They don’t make ’em like they used to

I like the 1996 movie “Executive Decision.” I try to catch at least some of the terrorism thriller every time it airs on TNT as part of the cable channel’s regular film rotation.

By no means does the movie come remotely close to making my all-time top 10 list. It’s a solid flick with a good cast, led by Kurt Russell, but it wasn’t nominated for any Oscars. The film played to mostly decent reviews and did fine at the box office back in the day.

No, my fondness for “Executive Decision” is rooted in the fact that Hollywood won’t dare make another film like it ever again. In an age of terrorism, when Islamic radicals are plotting horrible acts of violence against Americans even as I write this, Islamic radicals are off limits as movie bad guys. It’s one of many troubling legacies worth considering as we mark today’s 10th anniversary of the 9/11 attacks.

If you haven’t seen it, “Executive Decision” is about Islamic terrorists who hijack a 747 they’ve loaded with stolen Russian nerve gas. It’s up to an intelligence officer (Russell), a flight attendant (Halle Berry), an engineer (Oliver Platt) and a handful of commandos to prevent the fanatics from wiping out the population of Washington, D.C., and much of the East Coast.

The terrorists are especially merciless in taking over the jetliner and keeping passengers in line. Some of the violence came across as a bit over the top when I saw it in 1996 — that was escapist fare back then. But I realized, upon watching the movie for the first time after the 9/11 attacks, that the film suddenly had become a lot more relevant.

Arab villains were pretty common in movies of the 1980s and 1990s because of various terrible acts by Islamic groups and governments, including the 1979 takeover of the U.S. embassy in Tehran; the 1985 hijacking of the Achille Lauro cruise ship, during which a disabled American hostage was executed; and the 1988 bombing of Pan Am Flight 103 over Lockerbie, Scotland, just to name three.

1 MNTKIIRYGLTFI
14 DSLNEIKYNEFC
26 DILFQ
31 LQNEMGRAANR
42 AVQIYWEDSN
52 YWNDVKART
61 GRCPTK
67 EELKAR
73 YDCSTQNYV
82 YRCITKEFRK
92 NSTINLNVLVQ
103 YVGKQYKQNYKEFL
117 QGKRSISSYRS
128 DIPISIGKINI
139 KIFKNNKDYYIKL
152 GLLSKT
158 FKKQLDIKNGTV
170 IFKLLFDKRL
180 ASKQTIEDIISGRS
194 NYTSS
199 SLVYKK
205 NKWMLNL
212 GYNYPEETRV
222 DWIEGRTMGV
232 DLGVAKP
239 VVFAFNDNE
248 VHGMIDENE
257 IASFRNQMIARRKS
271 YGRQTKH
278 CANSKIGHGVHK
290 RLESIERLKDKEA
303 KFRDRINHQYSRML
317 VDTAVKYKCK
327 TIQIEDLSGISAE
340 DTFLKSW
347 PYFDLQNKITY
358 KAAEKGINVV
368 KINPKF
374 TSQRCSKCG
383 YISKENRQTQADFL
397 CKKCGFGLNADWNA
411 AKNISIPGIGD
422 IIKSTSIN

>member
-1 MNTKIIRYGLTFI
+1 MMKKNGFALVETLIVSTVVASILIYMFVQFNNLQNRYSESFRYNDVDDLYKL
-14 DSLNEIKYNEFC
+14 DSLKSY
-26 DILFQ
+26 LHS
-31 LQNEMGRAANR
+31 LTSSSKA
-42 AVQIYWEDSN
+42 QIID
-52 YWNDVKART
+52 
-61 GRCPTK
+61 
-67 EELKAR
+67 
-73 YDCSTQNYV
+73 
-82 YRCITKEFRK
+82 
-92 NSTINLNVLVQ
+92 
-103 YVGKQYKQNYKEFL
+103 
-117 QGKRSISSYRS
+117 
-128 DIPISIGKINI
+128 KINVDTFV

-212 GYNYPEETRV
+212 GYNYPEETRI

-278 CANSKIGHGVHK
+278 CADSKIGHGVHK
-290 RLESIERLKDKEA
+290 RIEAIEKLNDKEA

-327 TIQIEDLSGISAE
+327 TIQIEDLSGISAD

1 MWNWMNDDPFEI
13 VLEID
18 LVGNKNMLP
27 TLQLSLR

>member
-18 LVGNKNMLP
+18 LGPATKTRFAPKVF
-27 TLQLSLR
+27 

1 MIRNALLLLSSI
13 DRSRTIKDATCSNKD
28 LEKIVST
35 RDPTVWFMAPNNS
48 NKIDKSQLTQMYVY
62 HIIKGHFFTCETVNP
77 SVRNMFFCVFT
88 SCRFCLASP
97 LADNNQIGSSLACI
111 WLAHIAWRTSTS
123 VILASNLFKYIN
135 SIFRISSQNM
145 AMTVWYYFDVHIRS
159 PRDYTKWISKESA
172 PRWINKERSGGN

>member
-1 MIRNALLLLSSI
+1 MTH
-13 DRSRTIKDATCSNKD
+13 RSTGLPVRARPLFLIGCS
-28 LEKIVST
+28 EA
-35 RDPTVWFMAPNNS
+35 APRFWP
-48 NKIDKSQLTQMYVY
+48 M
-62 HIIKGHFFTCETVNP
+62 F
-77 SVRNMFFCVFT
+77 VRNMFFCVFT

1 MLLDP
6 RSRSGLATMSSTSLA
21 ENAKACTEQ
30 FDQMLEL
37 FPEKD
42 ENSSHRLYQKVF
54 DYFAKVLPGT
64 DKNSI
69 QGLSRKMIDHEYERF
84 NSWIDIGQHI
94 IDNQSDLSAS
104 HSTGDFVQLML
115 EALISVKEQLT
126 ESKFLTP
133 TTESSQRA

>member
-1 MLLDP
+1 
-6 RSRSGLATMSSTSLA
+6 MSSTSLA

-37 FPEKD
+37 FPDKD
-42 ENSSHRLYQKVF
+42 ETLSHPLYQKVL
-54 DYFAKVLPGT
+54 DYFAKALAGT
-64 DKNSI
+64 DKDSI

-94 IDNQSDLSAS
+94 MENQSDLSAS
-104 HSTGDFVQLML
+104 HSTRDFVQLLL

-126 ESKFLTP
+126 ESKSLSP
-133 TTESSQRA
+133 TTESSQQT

Remember Chuck Norris taking down Iranians in the 1986 movie “Delta Force”? How about “Iron Eagle”? The 1994 Arnold Schwarzenegger film “True Lies” also took great liberty to portray Middle Eastern terrorists as bloodthirsty fiends. They were cliched, to say the least, but at least these bad guys aspired to survive and escape.

What set “Executive Decision” apart — what was most prescient — was its portrayal of terrorists as suicidal zealots eager to give their own lives to commit mass murder.

On 9/11, life had imitated art.

By then, however, Hollywood already was capitulating to pressure from Islamic groups to stop making movies featuring Muslim villains. The Council on American-Islamic Relations, which has been accused of being a front group for the Muslim Brotherhood, was at the forefront of this campaign starting in the late 1990s, and it still harasses studios and the media relentlessly to sanitize portrayals of Muslims.